# Special polynomials and an identity of hypergeometric series

Motivation:

I have a few polynomials and am trying to find a representation for them in terms of special functions. I'm more interested in the techniques here, so I won't give any too particular example, only let's say I find that they look a bit like

$$p_1(x)=a_0+a_1x,~p_2(x)=b_0+b_1x,~p_2(x)=c_0+c_1x+c_2x^2,\dots$$

i.e. they stay the same degree for two steps of $$n,$$ before their degree increases by $$1$$. So $$p_2(x)$$ and $$p_3(x)$$ are quadratics, then $$p_4(x)$$ and $$p_5(x)$$ are cubics, and so on.

A natural first guess is something like

$$p_n(x)=\frac{Q_n(x)}{x^n},$$

where $$Q_n(x)$$ is something like a Hermite or Chebyshev or Legendre polynomial. Basically, if $$Q_n(x)$$ is something like a hypergeometric series that alternates between an odd and even function of $$x,$$ it at least forms that pattern even if the coefficients don't exactly match.

But, when I look at the differential equation polynomials of this type should satisfy, it still has three regular singular points, which could be shifted so that they are at $$x=0,1,\infty,$$ and they generally satisfy some differential equation which looks like

$$x(1+A_nx)\frac{d^2p}{dx^2}+(B_n+C_nx)\frac{dp}{dx}+D_np=0,$$

$$A_n,\dots,D_n$$ being some sequences depending on $$n,$$ and exactly what their values are depending on the special polynomial $$Q_n(x)$$ is.

So after some playing around, I expect that polynomials that look like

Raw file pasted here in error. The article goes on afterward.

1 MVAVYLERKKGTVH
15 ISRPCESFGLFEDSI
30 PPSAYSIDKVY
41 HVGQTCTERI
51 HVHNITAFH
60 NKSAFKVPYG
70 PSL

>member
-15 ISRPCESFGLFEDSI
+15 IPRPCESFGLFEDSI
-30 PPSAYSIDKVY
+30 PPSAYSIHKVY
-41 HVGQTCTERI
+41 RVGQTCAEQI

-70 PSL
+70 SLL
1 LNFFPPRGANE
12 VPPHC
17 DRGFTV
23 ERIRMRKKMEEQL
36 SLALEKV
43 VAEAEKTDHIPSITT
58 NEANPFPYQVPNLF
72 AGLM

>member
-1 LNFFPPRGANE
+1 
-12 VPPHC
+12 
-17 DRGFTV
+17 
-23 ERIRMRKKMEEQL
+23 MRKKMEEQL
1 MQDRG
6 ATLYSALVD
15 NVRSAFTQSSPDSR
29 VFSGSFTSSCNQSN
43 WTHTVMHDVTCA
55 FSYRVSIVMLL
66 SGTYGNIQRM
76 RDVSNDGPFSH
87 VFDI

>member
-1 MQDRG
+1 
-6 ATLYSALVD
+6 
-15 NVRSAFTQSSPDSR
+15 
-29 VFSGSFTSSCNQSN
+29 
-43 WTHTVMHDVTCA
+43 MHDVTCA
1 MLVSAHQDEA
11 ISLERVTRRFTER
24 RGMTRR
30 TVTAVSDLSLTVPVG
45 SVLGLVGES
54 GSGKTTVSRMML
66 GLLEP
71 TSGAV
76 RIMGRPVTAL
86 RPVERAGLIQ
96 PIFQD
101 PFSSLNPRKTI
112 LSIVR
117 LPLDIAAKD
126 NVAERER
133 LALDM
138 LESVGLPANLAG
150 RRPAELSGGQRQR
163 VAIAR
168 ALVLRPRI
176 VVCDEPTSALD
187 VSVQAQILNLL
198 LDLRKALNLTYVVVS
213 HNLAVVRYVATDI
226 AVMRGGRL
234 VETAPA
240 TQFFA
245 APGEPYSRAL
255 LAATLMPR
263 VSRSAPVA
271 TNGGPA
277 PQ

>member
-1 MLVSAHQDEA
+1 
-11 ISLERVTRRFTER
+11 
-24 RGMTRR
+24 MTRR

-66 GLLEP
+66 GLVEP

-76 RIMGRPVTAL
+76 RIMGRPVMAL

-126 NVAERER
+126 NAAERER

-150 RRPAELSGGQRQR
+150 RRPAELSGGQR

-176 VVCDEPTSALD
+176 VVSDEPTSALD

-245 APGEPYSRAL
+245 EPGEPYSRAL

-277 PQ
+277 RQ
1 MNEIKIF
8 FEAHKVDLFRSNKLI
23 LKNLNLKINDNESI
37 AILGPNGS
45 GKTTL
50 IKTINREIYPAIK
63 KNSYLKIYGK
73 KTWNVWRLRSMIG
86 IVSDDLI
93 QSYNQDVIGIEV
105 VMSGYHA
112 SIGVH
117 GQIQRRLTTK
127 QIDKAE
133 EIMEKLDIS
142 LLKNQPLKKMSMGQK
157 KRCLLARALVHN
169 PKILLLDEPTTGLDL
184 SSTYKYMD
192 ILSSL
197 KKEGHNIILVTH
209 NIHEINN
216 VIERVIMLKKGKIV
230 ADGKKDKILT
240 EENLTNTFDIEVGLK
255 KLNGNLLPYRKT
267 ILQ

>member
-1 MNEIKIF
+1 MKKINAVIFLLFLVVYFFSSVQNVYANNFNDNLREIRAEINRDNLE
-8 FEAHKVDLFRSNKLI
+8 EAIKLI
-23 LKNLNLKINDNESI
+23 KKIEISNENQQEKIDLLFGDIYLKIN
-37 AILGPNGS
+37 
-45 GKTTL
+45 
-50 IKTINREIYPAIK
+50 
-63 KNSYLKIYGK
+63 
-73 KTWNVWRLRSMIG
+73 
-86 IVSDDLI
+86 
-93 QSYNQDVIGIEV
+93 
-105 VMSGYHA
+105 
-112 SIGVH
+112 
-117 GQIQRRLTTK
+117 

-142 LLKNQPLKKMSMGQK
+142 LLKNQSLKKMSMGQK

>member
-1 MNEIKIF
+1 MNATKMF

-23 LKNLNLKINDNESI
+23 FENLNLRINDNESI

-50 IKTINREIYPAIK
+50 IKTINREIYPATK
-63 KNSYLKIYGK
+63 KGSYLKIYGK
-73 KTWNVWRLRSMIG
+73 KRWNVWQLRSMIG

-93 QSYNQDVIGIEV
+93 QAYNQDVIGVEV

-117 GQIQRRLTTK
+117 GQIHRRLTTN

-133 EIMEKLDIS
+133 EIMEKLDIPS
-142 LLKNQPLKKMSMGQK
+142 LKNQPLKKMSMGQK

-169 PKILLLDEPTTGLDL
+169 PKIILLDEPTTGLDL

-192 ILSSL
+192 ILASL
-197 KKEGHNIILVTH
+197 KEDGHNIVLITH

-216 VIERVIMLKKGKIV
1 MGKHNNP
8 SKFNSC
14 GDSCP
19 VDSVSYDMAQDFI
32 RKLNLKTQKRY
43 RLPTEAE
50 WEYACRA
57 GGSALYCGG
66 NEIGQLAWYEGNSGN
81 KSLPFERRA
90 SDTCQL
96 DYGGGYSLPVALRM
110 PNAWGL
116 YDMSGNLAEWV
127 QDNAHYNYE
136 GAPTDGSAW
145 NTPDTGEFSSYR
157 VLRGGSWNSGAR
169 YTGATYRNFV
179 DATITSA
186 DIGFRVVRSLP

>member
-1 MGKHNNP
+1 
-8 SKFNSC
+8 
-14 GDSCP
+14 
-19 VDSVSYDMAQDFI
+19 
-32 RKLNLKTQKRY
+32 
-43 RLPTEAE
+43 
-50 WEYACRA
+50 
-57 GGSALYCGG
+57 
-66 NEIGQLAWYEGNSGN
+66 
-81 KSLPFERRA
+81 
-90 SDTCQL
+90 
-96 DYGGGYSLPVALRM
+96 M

$$\frac{{_2}F_1(a,b,c;x)}{x^n}$$

should probably be expressible themselves as hypergeometric functions of some type.

Question:

Is there a natural kind of transformation that would fit the bill here, so that I can write

$${_2}F_1(a',b';c';x')x^n={_2}F_1(a,b;c;x)?$$

Or, is there some 'special form' of the arguments of $${_2}F_1(a,b;c;x)$$ which tends to give polynomials which keep the same degree for two steps?

The differential equation $$x(1+a x)\frac{d^2p}{dx^2}+(b+cx)\frac{dp}{dx}+d\,p=0$$ admits as general solution $$p(x)=C_1 a^{1-b} x^{1-b} \, _2F_1\left(\alpha_1,\alpha_2;2-b;-a x\right)+C_2 \, _2F_1\left(\alpha_3,\alpha_4;b;-a x\right)$$ where $$\alpha_1=\frac{a+c-2ab-\sqrt{(a-c)^2-4 a d}}{2a} \qquad \text{and} \qquad \alpha_2=\frac{a+c-2ab+\sqrt{(a-c)^2-4 a d}}{2 a}$$ $$\alpha_3=\frac{c-a-\sqrt{(a-c)^2-4 a d}}{2 a}\qquad \text{and} \qquad \alpha_4=\frac{c-a+\sqrt{(a-c)^2-4 a d}}{2 a}$$